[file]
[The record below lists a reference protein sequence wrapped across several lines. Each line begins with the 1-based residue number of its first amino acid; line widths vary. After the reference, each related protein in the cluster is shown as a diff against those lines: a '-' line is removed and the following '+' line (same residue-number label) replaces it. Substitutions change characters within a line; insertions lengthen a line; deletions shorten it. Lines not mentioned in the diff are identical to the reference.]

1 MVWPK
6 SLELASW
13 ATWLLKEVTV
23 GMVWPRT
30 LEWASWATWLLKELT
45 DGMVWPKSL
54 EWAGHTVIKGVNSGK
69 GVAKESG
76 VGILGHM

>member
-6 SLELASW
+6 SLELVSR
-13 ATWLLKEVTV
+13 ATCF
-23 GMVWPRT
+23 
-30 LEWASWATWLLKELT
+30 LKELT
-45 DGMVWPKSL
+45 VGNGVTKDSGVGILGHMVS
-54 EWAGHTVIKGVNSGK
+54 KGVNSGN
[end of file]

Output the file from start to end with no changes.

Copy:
[The record below lists a reference protein sequence wrapped across several lines. Each line begins with the 1-based residue number of its first amino acid; line widths vary. After the reference, each related protein in the cluster is shown as a diff against those lines: a '-' line is removed and the following '+' line (same residue-number label) replaces it. Substitutions change characters within a line; insertions lengthen a line; deletions shorten it. Lines not mentioned in the diff are identical to the reference.]

1 MVWPK
6 SLELASW
13 ATWLLKEVTV
23 GMVWPRT
30 LEWASWATWLLKELT
45 DGMVWPKSL
54 EWAGHTVIKGVNSGK
69 GVAKESG
76 VGILGHM

>member
-6 SLELASW
+6 SLELVSR
-13 ATWLLKEVTV
+13 ATCF
-23 GMVWPRT
+23 
-30 LEWASWATWLLKELT
+30 LKELT
-45 DGMVWPKSL
+45 VGNGVTKDSGVGILGHMVS
-54 EWAGHTVIKGVNSGK
+54 KGVNSGN